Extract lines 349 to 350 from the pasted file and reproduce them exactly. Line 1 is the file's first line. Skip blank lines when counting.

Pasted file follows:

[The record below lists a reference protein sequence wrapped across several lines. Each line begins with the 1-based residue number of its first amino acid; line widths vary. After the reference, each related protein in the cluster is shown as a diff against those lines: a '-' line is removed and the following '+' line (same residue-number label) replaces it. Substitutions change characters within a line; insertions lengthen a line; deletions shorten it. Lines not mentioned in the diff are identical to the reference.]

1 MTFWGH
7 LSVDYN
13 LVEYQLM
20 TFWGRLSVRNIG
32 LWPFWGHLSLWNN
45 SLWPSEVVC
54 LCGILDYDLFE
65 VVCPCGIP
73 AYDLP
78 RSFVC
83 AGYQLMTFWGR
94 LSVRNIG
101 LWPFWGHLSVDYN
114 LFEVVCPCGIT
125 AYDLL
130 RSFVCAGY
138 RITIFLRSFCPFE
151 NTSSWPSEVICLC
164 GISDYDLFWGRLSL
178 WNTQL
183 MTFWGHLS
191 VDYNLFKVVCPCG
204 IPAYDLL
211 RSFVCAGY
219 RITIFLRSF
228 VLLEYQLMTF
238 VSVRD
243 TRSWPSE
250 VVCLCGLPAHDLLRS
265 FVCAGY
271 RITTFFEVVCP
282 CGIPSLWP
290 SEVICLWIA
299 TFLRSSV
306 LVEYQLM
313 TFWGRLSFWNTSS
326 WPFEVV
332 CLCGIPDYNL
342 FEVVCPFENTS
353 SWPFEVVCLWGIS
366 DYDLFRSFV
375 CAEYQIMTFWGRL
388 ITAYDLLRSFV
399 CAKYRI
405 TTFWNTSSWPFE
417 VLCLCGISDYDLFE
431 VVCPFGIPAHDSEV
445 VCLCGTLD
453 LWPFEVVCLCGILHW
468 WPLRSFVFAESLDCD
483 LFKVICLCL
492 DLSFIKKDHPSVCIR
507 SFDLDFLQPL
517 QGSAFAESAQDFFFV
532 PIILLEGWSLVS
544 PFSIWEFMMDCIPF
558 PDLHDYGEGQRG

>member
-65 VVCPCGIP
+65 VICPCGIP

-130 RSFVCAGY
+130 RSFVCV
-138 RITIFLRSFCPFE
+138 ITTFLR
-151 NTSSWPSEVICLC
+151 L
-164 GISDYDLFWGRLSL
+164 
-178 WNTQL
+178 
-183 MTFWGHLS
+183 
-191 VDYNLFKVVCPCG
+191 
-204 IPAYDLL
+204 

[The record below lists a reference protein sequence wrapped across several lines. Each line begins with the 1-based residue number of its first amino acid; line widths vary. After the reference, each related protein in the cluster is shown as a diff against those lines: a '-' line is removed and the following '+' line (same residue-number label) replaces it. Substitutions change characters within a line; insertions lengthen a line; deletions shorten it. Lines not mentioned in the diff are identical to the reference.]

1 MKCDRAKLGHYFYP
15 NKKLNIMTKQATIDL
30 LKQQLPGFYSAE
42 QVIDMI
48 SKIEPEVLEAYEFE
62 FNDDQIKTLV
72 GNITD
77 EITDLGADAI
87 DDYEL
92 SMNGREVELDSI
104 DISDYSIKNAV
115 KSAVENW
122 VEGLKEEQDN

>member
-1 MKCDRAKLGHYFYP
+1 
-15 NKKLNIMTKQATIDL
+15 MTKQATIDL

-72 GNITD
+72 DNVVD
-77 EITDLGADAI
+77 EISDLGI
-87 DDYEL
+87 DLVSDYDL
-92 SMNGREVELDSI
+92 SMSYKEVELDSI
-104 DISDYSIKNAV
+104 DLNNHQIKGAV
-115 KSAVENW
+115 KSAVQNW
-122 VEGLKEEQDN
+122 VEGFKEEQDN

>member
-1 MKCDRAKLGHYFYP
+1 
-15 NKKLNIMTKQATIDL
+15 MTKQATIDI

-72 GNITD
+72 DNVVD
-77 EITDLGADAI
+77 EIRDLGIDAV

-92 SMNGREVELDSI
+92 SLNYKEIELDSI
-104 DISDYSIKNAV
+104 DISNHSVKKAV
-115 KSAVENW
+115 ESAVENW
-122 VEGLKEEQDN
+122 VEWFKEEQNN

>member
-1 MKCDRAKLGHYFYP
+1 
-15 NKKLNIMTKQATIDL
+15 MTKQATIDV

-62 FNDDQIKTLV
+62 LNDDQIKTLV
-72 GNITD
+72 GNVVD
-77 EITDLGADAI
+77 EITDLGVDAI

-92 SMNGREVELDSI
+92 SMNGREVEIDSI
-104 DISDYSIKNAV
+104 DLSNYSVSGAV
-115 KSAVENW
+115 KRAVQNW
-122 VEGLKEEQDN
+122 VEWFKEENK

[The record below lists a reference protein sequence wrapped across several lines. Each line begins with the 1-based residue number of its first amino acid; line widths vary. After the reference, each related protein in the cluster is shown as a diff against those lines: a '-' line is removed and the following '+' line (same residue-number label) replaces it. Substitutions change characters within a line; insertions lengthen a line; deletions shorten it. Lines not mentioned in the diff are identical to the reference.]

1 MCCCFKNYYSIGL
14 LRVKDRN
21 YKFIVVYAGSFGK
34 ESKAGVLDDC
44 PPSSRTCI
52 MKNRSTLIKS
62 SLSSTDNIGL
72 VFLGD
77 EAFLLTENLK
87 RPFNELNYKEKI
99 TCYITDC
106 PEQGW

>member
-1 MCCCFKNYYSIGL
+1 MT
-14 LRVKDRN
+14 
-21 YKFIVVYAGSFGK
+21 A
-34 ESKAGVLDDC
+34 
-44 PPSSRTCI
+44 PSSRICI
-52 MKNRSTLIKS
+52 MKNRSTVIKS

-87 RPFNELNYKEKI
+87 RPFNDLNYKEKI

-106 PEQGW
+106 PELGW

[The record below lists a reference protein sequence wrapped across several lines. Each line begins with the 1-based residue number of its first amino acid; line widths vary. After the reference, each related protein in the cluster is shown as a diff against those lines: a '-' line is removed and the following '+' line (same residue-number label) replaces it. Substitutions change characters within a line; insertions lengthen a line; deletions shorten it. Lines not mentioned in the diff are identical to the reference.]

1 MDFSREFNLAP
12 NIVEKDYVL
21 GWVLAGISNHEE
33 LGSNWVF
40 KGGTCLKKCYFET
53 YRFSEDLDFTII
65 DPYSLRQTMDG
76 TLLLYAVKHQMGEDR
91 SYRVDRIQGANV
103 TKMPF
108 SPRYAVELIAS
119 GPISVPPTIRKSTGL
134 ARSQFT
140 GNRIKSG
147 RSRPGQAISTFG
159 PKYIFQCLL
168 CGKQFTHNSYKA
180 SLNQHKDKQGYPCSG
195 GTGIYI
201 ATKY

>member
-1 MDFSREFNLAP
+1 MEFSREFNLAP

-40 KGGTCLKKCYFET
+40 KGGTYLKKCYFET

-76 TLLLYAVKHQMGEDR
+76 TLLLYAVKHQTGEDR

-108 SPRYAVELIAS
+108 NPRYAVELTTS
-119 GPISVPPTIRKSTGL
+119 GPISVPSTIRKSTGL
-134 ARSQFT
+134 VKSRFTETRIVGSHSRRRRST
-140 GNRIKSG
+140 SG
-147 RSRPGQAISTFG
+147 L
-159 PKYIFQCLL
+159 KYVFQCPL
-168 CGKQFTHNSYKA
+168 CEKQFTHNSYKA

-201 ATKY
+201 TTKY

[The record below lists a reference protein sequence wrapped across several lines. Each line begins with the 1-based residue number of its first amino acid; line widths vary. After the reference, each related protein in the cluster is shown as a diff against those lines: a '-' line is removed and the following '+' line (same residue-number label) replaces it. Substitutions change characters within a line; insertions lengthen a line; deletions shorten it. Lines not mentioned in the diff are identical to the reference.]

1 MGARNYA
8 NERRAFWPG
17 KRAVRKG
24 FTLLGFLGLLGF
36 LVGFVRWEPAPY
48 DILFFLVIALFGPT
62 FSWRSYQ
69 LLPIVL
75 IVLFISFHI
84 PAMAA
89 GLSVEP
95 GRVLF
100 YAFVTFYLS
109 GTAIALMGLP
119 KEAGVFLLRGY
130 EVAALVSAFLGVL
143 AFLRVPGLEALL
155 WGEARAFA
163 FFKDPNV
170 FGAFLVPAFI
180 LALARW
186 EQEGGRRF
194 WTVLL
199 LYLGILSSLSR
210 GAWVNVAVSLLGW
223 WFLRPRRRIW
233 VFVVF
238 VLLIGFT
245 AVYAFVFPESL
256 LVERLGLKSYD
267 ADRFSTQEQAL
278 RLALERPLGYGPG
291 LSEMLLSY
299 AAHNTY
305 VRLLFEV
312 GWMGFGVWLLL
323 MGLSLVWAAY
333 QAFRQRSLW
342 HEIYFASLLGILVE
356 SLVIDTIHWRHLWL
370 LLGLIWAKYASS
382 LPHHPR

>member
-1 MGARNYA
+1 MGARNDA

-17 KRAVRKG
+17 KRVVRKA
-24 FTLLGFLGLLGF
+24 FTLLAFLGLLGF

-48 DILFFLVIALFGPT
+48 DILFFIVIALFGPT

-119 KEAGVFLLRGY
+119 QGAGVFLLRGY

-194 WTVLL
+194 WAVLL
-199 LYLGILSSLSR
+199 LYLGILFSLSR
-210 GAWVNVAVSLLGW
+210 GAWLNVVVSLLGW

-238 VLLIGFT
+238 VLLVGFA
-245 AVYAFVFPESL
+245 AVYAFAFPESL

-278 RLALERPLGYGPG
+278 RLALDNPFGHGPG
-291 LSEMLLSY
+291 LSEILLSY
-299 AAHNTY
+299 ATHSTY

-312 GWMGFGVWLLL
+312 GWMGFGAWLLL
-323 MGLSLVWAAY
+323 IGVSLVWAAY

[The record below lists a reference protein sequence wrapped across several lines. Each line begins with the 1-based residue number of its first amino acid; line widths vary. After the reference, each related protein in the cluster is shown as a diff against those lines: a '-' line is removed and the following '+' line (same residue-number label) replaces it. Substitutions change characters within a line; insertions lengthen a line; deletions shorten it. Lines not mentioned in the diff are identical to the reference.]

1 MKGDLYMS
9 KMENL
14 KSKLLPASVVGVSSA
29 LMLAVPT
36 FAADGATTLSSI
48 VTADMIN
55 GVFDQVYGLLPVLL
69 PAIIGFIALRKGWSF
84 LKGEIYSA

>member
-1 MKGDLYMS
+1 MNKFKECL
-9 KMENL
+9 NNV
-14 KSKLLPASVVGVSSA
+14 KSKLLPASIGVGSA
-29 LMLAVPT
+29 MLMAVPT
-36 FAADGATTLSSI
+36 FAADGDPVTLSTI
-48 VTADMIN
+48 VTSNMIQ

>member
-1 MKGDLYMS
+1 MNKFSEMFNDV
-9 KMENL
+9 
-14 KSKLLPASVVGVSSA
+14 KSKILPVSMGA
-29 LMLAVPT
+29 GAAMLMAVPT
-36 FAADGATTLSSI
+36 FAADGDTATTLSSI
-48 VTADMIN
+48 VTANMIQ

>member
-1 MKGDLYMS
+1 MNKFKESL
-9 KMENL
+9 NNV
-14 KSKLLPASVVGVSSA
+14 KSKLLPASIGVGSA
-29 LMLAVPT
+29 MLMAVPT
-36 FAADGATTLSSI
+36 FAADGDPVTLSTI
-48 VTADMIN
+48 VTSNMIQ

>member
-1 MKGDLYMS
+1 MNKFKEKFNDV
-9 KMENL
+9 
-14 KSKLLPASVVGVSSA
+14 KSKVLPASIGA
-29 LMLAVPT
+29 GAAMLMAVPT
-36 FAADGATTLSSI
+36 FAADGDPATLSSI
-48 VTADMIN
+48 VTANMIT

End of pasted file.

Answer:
-14 KSKLLPASVVGVSSA
+14 KSKVLPASIGA